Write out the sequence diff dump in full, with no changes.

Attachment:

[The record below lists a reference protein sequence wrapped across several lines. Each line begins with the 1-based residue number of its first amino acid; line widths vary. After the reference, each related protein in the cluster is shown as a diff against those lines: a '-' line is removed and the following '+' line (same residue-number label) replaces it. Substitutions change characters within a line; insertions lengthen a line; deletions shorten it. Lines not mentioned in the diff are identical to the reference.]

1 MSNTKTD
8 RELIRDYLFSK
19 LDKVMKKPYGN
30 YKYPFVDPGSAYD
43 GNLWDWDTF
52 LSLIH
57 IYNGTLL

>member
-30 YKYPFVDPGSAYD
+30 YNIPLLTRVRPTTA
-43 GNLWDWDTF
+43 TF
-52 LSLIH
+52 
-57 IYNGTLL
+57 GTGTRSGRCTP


[The record below lists a reference protein sequence wrapped across several lines. Each line begins with the 1-based residue number of its first amino acid; line widths vary. After the reference, each related protein in the cluster is shown as a diff against those lines: a '-' line is removed and the following '+' line (same residue-number label) replaces it. Substitutions change characters within a line; insertions lengthen a line; deletions shorten it. Lines not mentioned in the diff are identical to the reference.]

1 MSNTKTD
8 RELIRDYLFSK
19 LDKVMKKPYGN
30 YKYPFVDPGSAYD
43 GNLWDWDTF
52 LSLIH
57 IYNGTLL

>member
-30 YKYPFVDPGSAYD
+30 YNIPLLTRVRPTTA
-43 GNLWDWDTF
+43 TF
-52 LSLIH
+52 
-57 IYNGTLL
+57 GTGTRSGRCTP